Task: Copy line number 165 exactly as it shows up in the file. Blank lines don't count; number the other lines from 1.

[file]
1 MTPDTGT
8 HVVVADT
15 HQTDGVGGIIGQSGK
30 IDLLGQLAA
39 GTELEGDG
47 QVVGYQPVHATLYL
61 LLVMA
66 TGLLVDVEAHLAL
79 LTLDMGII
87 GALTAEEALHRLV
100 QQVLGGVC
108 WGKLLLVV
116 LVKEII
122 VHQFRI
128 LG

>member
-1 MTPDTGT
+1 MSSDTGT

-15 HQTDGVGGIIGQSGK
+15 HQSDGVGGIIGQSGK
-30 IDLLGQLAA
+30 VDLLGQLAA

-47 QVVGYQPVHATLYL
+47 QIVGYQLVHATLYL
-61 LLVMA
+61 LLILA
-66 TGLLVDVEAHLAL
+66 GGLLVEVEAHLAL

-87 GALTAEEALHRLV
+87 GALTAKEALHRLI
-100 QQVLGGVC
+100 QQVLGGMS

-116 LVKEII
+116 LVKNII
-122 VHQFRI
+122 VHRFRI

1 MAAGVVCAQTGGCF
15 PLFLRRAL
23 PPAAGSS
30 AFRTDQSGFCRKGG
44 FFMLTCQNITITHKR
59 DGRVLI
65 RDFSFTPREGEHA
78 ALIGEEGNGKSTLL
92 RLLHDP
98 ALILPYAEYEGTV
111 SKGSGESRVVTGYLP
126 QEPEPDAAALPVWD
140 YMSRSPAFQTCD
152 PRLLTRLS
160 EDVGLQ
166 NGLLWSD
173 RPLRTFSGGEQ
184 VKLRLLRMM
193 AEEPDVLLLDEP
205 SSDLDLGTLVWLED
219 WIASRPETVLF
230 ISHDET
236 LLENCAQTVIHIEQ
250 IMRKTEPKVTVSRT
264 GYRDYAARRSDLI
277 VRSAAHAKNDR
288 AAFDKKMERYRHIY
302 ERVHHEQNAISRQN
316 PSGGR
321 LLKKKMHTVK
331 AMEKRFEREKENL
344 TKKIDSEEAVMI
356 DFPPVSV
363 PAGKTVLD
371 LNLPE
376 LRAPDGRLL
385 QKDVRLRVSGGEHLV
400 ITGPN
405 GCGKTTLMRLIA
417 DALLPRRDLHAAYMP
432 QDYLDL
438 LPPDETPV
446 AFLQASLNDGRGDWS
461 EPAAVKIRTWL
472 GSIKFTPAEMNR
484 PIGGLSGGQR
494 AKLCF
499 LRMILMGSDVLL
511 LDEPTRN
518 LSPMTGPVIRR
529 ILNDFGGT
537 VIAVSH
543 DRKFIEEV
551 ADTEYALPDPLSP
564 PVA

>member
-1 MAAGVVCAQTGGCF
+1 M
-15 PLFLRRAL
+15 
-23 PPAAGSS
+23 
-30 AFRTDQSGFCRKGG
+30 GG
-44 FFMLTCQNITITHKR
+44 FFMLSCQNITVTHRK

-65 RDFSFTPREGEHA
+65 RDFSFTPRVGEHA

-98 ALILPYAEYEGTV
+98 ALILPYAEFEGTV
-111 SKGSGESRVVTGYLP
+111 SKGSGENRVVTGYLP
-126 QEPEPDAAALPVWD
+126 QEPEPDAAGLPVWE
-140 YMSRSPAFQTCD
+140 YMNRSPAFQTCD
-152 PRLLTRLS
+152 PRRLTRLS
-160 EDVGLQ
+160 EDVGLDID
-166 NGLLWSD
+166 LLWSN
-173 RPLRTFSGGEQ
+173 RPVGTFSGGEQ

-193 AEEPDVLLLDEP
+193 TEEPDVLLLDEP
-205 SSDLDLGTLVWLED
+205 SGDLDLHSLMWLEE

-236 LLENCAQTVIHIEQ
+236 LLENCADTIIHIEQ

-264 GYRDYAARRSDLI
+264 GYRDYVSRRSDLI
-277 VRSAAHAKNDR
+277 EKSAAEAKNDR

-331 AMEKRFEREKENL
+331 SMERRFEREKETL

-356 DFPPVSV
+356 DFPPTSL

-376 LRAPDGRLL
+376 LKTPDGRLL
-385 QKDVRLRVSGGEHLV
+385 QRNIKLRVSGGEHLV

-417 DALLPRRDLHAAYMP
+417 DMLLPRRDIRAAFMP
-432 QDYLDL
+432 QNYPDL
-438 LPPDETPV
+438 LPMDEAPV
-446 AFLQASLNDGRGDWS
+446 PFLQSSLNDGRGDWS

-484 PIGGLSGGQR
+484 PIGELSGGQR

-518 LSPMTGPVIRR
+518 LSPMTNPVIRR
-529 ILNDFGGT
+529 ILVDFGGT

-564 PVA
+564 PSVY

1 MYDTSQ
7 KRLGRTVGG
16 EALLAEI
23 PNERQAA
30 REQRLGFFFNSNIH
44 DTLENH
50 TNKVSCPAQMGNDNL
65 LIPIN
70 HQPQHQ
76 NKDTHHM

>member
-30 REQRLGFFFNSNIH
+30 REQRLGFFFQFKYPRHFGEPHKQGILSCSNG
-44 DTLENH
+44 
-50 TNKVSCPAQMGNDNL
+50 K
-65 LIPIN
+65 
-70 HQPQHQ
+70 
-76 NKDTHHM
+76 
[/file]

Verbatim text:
>member